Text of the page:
If the dog doesn’t jump up on his own, you have a number of choices to help him figure out that being on the Platform is rewarding:
· You can lure him onto the Platform with food or his favorite toy. Be sure to mark and reward him the second he gets on the platform. When all four paws are on the Platform, the marker “Yes” or “Good” will be triggered followed by a reward. The proper timing of the marker is critical for success. Eventually we will define the rules of the Platform which are: stay on until released, and no barking, but for now all we are doing is shaping the behavior.
· If the dog has been scolded in the past for climbing on furniture or his past training has involved coercive or aversive methods he may be afraid to get on the platform. He may also be suspicious of being lured or coaxed. The easiest way to circumvent this training challenge is to lower the height of the Platform and help him to walk across it on the ground, making sure to mark and reward him the second any of his feet are on the platform. Once his whole body is on the platform, ask him to sit and give him rewards for staying there. You can then raise the Platform and he should willingly jump onto it.
The key to successful training is repetition, so you will want to repeat the behavior over and over. It may take several short sessions depending on the dog. Keep it simple and keep it short, this training should be fun for both you and the dog. Always try to end your training session on a positive note.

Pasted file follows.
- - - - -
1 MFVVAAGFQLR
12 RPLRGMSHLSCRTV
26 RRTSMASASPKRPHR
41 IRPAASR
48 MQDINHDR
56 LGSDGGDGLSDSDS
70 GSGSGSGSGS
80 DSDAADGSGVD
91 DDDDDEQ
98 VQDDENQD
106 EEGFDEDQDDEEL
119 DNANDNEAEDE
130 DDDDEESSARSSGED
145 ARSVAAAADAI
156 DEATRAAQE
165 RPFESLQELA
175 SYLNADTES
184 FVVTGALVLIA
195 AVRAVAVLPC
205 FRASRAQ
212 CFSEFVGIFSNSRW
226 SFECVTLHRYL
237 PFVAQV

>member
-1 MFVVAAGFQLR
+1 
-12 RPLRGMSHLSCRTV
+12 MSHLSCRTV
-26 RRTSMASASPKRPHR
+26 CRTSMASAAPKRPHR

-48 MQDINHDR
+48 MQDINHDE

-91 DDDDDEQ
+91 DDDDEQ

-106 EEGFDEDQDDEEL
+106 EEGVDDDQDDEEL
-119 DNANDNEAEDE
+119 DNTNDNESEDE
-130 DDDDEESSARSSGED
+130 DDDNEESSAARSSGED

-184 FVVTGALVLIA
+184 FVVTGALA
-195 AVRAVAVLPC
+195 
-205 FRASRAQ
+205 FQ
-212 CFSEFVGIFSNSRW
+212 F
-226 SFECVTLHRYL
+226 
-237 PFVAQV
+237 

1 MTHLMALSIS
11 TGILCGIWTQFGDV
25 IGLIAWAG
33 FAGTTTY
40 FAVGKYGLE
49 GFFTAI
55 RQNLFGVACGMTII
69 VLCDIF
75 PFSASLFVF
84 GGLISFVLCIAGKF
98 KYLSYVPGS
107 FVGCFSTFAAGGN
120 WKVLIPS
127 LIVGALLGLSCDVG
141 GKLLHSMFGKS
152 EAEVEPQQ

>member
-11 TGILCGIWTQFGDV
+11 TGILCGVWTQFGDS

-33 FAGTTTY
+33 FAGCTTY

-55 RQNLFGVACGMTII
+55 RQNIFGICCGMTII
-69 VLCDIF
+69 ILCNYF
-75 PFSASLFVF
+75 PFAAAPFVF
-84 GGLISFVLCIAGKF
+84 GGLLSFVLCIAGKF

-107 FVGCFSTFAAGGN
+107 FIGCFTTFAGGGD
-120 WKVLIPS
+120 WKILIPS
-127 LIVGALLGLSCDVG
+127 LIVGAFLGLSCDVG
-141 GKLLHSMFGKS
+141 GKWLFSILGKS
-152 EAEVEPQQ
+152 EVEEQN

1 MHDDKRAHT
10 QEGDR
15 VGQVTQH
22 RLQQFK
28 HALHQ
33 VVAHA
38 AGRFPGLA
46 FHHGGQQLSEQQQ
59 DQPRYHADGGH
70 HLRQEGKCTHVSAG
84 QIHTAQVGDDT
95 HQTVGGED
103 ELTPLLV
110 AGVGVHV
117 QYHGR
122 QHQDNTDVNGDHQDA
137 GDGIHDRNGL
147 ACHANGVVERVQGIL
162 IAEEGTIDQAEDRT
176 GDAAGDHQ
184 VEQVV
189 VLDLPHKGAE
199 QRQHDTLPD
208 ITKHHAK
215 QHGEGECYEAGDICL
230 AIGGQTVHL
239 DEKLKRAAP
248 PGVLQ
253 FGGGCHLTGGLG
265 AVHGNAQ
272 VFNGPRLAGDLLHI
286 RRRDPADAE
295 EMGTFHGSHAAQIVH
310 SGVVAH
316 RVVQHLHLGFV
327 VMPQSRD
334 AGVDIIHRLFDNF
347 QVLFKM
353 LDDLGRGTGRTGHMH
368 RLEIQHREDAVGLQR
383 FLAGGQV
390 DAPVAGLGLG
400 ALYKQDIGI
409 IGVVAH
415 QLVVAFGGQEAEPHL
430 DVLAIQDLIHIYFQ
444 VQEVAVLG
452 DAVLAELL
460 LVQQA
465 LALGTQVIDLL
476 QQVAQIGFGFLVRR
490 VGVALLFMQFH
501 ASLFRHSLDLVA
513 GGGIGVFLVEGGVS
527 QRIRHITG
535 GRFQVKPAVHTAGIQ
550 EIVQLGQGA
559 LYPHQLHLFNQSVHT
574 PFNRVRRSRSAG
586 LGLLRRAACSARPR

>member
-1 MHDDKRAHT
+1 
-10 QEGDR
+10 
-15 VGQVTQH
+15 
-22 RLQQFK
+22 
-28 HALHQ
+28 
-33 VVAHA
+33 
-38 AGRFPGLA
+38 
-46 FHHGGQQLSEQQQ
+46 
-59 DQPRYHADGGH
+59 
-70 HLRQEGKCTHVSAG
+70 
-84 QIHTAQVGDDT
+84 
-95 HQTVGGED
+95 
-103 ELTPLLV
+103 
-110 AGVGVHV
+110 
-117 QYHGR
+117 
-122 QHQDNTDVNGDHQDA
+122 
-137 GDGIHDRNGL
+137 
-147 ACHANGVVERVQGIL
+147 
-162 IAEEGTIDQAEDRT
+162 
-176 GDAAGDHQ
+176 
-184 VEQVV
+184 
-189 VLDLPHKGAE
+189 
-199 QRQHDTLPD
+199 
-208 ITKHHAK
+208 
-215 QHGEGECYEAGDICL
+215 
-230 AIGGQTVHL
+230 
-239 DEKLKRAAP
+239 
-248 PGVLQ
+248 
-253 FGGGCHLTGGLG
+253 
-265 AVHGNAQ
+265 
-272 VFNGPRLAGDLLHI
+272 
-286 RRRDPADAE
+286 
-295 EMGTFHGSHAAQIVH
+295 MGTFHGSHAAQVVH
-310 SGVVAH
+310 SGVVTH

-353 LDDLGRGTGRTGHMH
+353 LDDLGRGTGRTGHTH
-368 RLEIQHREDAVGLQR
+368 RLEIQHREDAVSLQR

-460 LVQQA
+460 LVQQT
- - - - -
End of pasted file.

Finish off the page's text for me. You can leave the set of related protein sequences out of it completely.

When your dog completely understands what you are expecting him to do and is completely comfortable on the Platform, you are ready to prompt the dog by saying “Place”. For this example, we will use “Place” for the cue, or command, the word that tells him he’ll be rewarded if he gets up on the Platform. Lure the dog to the platform, mark the behavior, reward the behavior and repeat. This method of training will be used in all new skills you teach your dog and many of them will take place on the Platform. At this stage of the training we should not need to use a reminder marker because we have not let the dog make a mistake.
The Three D's
When your dog understands the “Place” command, you can begin to help him learn to generalize the behavior by adding distance, distraction, and duration. These are often referred as “The Three D’s”.